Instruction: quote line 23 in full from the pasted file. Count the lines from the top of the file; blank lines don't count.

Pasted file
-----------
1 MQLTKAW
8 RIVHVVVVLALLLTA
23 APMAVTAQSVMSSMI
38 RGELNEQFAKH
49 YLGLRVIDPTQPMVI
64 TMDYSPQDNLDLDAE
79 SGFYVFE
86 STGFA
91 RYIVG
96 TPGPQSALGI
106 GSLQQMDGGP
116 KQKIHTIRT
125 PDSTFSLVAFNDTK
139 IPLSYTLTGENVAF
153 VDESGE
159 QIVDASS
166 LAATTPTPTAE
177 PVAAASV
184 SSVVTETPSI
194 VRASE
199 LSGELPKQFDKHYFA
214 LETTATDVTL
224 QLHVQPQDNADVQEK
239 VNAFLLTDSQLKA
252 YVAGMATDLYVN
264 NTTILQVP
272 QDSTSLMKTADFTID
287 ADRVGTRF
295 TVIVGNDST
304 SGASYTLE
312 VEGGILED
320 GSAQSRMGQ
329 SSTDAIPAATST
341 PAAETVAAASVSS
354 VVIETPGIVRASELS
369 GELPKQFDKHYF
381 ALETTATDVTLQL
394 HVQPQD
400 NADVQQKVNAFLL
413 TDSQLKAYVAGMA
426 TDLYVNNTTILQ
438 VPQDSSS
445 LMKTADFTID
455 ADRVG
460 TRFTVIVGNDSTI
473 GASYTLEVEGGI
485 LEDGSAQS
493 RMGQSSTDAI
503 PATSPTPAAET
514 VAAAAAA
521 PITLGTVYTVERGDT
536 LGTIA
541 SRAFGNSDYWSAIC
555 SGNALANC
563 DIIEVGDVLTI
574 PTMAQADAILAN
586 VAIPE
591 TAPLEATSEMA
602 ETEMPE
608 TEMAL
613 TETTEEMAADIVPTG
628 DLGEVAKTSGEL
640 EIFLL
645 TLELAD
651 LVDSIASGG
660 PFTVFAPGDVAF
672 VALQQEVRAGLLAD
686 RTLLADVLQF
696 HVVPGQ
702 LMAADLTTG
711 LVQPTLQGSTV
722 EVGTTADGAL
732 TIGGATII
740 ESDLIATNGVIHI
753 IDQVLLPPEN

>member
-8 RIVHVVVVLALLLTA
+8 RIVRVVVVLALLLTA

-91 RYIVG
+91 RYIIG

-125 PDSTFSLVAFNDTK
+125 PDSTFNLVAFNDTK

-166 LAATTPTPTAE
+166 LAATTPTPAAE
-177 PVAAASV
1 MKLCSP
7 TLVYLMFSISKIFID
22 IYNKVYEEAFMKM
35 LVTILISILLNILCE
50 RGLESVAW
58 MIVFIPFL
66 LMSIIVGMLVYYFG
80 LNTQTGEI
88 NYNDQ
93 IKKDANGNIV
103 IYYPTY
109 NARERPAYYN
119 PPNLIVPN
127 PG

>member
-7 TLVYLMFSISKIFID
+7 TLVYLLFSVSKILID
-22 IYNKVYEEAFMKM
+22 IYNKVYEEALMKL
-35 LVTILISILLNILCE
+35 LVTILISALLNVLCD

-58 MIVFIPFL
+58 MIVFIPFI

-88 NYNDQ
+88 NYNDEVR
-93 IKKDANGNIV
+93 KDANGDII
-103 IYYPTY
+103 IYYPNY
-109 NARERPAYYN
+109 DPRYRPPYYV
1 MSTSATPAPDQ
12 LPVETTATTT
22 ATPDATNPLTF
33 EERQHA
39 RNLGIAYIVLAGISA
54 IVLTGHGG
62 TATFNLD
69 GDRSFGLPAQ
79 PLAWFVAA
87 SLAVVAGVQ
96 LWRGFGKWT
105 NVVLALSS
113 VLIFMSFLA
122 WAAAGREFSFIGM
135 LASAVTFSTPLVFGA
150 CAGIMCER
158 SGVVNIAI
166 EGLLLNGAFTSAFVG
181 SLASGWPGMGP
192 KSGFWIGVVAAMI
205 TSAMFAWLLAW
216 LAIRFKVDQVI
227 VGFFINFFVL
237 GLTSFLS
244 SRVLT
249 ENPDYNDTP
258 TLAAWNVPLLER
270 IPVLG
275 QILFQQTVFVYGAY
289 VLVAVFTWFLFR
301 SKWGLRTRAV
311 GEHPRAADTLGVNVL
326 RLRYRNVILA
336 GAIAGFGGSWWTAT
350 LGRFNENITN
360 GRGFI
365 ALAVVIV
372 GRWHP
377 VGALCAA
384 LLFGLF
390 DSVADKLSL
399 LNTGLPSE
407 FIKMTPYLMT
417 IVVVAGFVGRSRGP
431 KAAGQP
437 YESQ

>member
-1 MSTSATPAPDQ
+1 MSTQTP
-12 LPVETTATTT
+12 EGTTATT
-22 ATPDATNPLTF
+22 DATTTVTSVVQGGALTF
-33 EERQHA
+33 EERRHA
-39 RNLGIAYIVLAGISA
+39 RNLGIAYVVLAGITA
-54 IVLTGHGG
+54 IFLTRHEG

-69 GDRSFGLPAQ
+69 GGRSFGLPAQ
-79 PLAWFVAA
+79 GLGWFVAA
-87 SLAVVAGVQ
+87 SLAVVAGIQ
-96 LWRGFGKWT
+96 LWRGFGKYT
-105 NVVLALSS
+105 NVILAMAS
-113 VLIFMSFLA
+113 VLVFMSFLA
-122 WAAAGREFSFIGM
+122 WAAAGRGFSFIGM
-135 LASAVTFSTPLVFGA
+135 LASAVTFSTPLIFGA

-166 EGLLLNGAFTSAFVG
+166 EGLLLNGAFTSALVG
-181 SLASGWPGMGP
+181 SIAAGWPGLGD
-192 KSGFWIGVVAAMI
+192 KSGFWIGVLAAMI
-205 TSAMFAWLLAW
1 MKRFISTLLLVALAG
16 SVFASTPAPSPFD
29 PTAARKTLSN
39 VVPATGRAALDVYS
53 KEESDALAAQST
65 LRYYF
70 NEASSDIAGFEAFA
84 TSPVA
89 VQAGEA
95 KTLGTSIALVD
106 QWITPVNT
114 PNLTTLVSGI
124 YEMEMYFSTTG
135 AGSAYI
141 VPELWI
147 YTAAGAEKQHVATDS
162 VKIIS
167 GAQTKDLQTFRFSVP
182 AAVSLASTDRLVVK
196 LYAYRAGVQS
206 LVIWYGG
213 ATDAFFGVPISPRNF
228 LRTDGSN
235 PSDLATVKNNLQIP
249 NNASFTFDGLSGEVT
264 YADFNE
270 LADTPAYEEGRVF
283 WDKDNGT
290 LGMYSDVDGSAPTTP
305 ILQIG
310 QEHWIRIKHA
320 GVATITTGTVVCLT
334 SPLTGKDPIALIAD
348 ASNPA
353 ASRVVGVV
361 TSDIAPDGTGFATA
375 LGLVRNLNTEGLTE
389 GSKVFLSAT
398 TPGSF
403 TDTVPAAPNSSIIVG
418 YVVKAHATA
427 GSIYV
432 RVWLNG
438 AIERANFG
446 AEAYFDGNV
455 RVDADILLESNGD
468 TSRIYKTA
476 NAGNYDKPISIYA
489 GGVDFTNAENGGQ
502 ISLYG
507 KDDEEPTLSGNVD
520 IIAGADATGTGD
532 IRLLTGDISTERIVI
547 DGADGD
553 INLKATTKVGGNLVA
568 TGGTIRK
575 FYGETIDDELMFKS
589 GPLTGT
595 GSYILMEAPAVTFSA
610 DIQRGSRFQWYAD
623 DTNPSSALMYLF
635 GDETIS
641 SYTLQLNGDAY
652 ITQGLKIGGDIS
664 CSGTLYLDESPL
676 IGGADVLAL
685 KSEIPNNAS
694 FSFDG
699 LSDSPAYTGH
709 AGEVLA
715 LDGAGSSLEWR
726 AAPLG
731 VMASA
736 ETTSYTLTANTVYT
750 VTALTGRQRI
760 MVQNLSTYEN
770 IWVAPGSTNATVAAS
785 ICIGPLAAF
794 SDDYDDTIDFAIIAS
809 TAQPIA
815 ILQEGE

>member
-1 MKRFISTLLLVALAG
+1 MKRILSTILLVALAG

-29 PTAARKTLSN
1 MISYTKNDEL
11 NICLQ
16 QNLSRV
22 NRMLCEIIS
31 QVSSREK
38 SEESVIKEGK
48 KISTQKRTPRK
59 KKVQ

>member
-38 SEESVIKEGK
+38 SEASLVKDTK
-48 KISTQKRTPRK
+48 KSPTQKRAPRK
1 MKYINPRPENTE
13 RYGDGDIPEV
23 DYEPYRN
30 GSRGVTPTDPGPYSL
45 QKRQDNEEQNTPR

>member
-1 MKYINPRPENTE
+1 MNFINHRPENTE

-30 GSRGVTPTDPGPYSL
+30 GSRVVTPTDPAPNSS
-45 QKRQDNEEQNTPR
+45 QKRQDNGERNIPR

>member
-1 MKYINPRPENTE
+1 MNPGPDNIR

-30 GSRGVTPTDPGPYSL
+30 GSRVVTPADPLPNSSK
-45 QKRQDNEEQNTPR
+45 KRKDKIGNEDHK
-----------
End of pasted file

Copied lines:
224 QLHVQPQDNADVQEK